A detailed block diagram is shown in Figure 1.

The input section has:

  • RF digital signal generator;
  • bandpass filter;
  • isolator;
  • directional coupler; and
  • RF power sensor.

The output section has:

  • RF load attenuator;
  • directional coupler;
  • RF power sensor;
  • spectrum analyzer; and
  • vector signal analyzer.

It is important that the dual-channel RF power meter and sensors be zeroed and calibrated and set to the correct operating frequency before any measurements take place.

Then, a bench calibration is performed, to determine the input and output insertion losses, entered as offsets into the power meter. Hence, channel 1 (assigned to the input) measures exactly the input RF power and channel 2 (assigned to the output) measures the output power. The gain of the device in dB is determined immediately by taking the difference of these readings in dBm.

Ramp control signal

The Vramp control signal is generated by the arbitrary function generator. In order to maintain a bounded spectrum during RF power increase or decrease, a gradual change is required on Vramp. This is usually implemented with a ¼ period sin2(x) or sin3(x) function applied to the rising edge. In similar fashion a ¼ period cos2(x) or cos3(x) is applied to the falling edge. In general, the cubic function will provide a gentler rise and fall than the square function, however, the latter has a faster time response.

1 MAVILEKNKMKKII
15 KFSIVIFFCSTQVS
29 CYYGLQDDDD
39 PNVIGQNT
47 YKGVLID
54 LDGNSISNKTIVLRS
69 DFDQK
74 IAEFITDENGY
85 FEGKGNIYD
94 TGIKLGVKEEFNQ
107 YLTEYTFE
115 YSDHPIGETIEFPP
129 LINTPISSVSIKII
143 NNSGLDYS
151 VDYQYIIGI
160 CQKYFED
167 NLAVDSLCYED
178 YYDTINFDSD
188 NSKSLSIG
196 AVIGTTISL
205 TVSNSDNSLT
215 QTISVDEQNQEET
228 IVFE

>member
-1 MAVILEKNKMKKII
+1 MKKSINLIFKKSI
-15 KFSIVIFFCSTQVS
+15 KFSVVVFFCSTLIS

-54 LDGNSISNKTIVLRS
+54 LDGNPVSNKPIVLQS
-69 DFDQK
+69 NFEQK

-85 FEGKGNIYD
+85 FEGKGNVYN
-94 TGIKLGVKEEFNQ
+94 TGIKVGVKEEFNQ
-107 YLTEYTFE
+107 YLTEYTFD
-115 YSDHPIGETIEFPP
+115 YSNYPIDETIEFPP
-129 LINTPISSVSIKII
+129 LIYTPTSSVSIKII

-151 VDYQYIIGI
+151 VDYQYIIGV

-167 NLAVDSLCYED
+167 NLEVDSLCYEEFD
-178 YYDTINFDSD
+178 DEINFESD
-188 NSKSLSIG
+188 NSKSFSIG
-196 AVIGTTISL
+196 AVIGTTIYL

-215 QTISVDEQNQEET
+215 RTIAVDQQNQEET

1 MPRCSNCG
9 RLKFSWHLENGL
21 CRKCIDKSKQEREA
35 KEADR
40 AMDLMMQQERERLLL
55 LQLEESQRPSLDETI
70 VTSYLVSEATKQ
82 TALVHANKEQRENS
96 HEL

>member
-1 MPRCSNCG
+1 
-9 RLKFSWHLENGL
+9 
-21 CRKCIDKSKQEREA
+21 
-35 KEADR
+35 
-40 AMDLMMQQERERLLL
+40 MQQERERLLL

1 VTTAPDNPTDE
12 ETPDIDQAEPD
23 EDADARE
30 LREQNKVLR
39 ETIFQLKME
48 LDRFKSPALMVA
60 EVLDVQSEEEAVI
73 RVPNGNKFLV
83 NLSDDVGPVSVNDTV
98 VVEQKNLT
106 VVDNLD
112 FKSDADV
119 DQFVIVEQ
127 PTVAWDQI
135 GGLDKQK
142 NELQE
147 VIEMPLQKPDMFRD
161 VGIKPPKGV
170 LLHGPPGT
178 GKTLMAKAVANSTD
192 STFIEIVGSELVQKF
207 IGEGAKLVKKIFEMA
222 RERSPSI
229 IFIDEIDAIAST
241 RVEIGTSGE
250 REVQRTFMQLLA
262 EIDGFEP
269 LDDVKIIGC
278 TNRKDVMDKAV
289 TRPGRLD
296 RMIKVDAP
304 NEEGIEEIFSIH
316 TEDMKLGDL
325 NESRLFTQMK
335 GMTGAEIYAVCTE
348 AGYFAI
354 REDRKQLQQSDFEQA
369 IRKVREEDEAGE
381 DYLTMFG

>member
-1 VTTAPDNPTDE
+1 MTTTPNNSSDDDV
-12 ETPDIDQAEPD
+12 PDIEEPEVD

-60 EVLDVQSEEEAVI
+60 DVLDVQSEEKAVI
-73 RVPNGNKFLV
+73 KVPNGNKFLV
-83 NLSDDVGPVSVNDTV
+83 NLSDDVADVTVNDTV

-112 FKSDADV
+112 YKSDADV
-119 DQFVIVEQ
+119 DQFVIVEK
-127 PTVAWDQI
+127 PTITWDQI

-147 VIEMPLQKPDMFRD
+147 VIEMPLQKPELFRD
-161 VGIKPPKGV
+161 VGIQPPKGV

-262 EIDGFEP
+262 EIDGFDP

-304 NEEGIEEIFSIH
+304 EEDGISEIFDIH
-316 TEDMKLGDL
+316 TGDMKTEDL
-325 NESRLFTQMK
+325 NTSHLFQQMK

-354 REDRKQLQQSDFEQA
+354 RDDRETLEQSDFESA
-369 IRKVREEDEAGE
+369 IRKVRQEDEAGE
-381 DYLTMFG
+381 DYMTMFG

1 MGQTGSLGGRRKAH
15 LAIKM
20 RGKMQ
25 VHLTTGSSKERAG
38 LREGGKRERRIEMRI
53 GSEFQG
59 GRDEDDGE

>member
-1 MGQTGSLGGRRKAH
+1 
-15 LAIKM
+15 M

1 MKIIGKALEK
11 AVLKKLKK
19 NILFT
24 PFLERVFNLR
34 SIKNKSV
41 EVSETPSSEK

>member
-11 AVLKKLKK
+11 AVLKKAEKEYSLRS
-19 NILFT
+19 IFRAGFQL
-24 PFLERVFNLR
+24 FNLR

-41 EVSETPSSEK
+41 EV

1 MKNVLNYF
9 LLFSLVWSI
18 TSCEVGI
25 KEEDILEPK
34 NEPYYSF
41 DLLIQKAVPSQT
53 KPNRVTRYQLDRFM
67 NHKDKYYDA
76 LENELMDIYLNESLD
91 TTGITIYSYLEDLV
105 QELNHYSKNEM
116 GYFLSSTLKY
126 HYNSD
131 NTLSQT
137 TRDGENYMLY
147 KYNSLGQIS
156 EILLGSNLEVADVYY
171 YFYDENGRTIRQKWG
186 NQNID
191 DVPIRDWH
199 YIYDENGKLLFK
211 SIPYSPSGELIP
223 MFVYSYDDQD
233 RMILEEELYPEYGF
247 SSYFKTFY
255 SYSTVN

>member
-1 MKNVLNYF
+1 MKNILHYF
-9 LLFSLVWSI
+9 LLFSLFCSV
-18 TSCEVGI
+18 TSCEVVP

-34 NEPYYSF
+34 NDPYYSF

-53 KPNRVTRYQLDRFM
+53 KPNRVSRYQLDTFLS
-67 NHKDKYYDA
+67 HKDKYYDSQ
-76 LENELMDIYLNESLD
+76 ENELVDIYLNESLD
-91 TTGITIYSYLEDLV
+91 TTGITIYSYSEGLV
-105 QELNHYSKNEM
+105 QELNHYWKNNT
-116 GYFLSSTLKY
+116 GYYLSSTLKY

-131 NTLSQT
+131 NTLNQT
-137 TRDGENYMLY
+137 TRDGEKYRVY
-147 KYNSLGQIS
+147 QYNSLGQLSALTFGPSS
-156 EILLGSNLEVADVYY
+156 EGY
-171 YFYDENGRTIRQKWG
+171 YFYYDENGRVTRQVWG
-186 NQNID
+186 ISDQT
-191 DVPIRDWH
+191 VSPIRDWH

A proper ramping profile can be generated by considering the following:

  • The maximum amplitude (typically 2 V to 2.5 V).

  • The pulse duration is 577 µs for one active slot (i.e., slot 0) and 12.5% duty cycle.

  • The repetition rate is 4615 µs or approximately 217 Hz.

  • The rise and fall times of the pulse are such, that they conform with Annex B in[2].

  • In general, more than one ramping profile is required to satisfy[2] over RF power output, battery voltage and temperature.

As a starting point, rise and fall times of the ramp can be approximated to those in annex B[2], that is approximately 14 µs to 16 µs and same time frame rate of 4615 µs.

To communicate with the ArbFuncGen a GPIB/IEEE 488.2 controller card (available, for example, from National Instruments or equivalent) and GPIB control software (such as NI 488.2) installed in the PC is needed. Then install the waveform creation software (such as Tektronix AXW-100 for model AFG-310 function generator or an Agilent 34811A for model HP 33120A function generator). Interconnecting GPIB cables are required between the computer and function generator.

In developing the Vramp profiles, it is useful to have an oscilloscope connected to the output of the arbitrary function generator. Final verification can be made in the RF output power with a spectrum analyzer in the zero-span (time domain) mode.

A typical display of the frequency spectrum as obtained by the spectrum analyzer with a GSM/EDGE personality is shown in Figure 2 (GMSK at 824 MHz) and Figure 3 (EDGE at 1910 MHz).

Required test equipment includes:

  • RF digital signal generator GMSK and EDGE modulation capable in the bands of interest;

  • spectrum analyzer with GSM personality;

  • vector signal analyzer with GSM personality;

  • printer for the above units, if required;

  • RF power meter, dual channel with sensors calibrated to the band of interest;

  • arbitrary function generator, for Vramp generation;

  • oscilloscope, four channels with 10x voltage probes and 1x current probes;

  • directional couplers, 10 dB coupling (input) and 20 dB coupling (output);

  • bandpass filter and isolator for the bands of interest;

  • load attenuator 20 dB, 5 W;

  • dc power supplies, regulated 0 to 5 Vdc, 2 A output (two);

  • DVM for accurate voltage measurements (two); and interconnecting RF and dc cables.